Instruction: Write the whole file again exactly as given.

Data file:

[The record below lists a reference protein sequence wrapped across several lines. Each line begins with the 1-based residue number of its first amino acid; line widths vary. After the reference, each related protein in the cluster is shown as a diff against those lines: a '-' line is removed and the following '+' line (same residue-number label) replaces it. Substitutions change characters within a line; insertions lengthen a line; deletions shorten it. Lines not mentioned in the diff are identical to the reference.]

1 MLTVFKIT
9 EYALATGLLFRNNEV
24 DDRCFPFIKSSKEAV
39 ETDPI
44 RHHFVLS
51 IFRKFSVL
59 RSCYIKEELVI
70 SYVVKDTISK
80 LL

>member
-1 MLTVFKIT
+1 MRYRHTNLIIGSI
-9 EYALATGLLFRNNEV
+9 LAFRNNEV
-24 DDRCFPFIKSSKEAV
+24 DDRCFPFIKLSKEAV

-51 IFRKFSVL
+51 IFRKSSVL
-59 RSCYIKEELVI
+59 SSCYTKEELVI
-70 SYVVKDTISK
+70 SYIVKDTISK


[The record below lists a reference protein sequence wrapped across several lines. Each line begins with the 1-based residue number of its first amino acid; line widths vary. After the reference, each related protein in the cluster is shown as a diff against those lines: a '-' line is removed and the following '+' line (same residue-number label) replaces it. Substitutions change characters within a line; insertions lengthen a line; deletions shorten it. Lines not mentioned in the diff are identical to the reference.]

1 MLTVFKIT
9 EYALATGLLFRNNEV
24 DDRCFPFIKSSKEAV
39 ETDPI
44 RHHFVLS
51 IFRKFSVL
59 RSCYIKEELVI
70 SYVVKDTISK
80 LL

>member
-1 MLTVFKIT
+1 MRYRHTNLIIGSI
-9 EYALATGLLFRNNEV
+9 LAFRNNEV
-24 DDRCFPFIKSSKEAV
+24 DDRCFPFIKLSKEAV

-51 IFRKFSVL
+51 IFRKSSVL
-59 RSCYIKEELVI
+59 SSCYTKEELVI
-70 SYVVKDTISK
+70 SYIVKDTISK